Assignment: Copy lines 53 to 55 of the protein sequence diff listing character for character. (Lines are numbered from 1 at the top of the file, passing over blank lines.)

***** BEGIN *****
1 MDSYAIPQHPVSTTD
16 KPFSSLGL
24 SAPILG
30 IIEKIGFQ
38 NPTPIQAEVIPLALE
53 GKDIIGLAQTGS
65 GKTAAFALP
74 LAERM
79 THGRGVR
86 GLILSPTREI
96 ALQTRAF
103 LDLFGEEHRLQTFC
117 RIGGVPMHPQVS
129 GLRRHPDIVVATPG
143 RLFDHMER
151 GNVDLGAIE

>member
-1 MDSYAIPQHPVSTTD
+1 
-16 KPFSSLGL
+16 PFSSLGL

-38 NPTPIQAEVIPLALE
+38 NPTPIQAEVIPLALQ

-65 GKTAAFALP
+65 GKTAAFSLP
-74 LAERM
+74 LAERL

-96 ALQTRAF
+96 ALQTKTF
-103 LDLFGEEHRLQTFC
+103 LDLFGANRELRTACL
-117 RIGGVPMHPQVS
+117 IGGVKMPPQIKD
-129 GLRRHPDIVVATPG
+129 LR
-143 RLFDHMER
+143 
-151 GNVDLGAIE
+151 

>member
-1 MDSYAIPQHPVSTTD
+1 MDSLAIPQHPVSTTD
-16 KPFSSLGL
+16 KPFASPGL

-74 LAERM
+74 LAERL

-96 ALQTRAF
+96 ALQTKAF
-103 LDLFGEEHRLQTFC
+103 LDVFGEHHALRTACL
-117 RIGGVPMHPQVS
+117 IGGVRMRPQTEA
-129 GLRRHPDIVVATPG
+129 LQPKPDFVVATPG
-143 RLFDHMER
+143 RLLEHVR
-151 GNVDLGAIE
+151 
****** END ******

-129 GLRRHPDIVVATPG
+129 LQPKPDFVVATPG
-143 RLFDHMER